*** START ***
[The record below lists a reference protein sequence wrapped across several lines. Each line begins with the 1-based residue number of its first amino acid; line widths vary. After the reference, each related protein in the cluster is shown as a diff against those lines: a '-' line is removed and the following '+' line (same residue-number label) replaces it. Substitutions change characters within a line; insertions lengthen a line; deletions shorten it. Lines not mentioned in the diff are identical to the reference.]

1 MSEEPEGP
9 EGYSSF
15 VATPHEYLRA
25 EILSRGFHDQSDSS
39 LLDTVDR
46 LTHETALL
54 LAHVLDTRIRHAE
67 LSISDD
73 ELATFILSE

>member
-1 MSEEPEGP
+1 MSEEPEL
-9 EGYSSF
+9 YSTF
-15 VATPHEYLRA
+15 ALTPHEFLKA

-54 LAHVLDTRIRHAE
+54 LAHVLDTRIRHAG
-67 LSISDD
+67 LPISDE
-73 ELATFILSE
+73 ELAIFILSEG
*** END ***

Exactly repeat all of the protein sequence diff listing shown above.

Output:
[The record below lists a reference protein sequence wrapped across several lines. Each line begins with the 1-based residue number of its first amino acid; line widths vary. After the reference, each related protein in the cluster is shown as a diff against those lines: a '-' line is removed and the following '+' line (same residue-number label) replaces it. Substitutions change characters within a line; insertions lengthen a line; deletions shorten it. Lines not mentioned in the diff are identical to the reference.]

1 MSEEPEGP
9 EGYSSF
15 VATPHEYLRA
25 EILSRGFHDQSDSS
39 LLDTVDR
46 LTHETALL
54 LAHVLDTRIRHAE
67 LSISDD
73 ELATFILSE

>member
-1 MSEEPEGP
+1 MSEEPEL
-9 EGYSSF
+9 YSTF
-15 VATPHEYLRA
+15 ALTPHEFLKA

-54 LAHVLDTRIRHAE
+54 LAHVLDTRIRHAG
-67 LSISDD
+67 LPISDE
-73 ELATFILSE
+73 ELAIFILSEG